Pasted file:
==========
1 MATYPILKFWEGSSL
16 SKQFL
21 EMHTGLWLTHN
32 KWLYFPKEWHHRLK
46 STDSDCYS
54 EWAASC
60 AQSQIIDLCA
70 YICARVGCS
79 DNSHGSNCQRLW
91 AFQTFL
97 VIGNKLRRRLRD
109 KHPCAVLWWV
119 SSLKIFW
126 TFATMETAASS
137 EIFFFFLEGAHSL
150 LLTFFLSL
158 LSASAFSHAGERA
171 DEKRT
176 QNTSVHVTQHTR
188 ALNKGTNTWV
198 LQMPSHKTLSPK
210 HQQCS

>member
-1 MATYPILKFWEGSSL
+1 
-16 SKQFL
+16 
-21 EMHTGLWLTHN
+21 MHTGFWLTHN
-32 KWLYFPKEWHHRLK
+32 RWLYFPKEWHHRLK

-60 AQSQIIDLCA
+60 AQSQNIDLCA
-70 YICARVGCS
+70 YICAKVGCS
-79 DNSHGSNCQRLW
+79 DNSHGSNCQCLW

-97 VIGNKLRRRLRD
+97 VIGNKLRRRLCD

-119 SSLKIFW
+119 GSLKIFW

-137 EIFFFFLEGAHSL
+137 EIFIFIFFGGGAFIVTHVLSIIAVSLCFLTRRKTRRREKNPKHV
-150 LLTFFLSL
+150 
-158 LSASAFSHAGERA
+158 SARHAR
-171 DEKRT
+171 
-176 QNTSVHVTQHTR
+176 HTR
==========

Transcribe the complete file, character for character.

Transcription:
1 MATYPILKFWEGSSL
16 SKQFL
21 EMHTGLWLTHN
32 KWLYFPKEWHHRLK
46 STDSDCYS
54 EWAASC
60 AQSQIIDLCA
70 YICARVGCS
79 DNSHGSNCQRLW
91 AFQTFL
97 VIGNKLRRRLRD
109 KHPCAVLWWV
119 SSLKIFW
126 TFATMETAASS
137 EIFFFFLEGAHSL
150 LLTFFLSL
158 LSASAFSHAGERA
171 DEKRT
176 QNTSVHVTQHTR
188 ALNKGTNTWV
198 LQMPSHKTLSPK
210 HQQCS

>member
-1 MATYPILKFWEGSSL
+1 
-16 SKQFL
+16 
-21 EMHTGLWLTHN
+21 MHTGFWLTHN
-32 KWLYFPKEWHHRLK
+32 RWLYFPKEWHHRLK

-60 AQSQIIDLCA
+60 AQSQNIDLCA
-70 YICARVGCS
+70 YICAKVGCS
-79 DNSHGSNCQRLW
+79 DNSHGSNCQCLW

-97 VIGNKLRRRLRD
+97 VIGNKLRRRLCD

-119 SSLKIFW
+119 GSLKIFW

-137 EIFFFFLEGAHSL
+137 EIFIFIFFGGGAFIVTHVLSIIAVSLCFLTRRKTRRREKNPKHV
-150 LLTFFLSL
+150 
-158 LSASAFSHAGERA
+158 SARHAR
-171 DEKRT
+171 
-176 QNTSVHVTQHTR
+176 HTR